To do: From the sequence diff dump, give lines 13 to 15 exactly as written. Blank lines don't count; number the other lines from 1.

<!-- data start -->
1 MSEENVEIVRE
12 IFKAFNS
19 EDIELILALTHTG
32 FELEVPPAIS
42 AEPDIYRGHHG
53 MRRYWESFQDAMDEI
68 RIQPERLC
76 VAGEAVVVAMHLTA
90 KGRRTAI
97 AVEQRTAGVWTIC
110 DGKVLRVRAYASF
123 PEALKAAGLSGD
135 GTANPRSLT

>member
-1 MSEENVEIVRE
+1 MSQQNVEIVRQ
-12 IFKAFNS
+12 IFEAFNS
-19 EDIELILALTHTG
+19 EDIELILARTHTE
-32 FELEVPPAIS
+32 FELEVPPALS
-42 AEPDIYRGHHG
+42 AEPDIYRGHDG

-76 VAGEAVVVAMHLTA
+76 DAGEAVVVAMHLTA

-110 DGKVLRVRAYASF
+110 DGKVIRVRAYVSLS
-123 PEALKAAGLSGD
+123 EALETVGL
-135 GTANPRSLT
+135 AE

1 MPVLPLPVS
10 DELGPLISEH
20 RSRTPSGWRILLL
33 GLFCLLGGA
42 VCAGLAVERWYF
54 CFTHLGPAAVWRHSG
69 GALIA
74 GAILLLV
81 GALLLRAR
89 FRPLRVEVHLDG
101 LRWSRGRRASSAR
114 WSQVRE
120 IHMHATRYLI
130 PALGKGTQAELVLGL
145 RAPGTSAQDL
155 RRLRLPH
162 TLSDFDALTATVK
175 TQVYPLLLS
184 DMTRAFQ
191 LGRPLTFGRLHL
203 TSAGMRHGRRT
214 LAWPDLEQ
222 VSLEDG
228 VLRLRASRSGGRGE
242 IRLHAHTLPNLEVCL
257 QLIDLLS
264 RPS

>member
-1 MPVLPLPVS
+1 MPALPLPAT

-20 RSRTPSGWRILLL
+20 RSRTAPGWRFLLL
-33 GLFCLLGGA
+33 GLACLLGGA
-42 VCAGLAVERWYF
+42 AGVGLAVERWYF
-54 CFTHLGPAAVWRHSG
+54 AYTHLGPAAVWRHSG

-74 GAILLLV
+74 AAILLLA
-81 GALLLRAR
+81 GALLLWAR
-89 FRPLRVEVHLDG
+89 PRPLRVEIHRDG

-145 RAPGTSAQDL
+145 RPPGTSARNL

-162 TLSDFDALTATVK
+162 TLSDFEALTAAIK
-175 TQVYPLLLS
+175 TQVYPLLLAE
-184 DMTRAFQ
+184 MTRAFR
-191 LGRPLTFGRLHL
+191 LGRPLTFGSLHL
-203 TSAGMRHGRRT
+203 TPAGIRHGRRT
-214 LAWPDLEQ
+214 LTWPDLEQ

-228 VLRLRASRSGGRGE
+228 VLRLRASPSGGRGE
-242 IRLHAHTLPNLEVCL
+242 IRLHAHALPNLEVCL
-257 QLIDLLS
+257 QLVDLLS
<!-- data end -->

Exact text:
135 GTANPRSLT

>member
-1 MSEENVEIVRE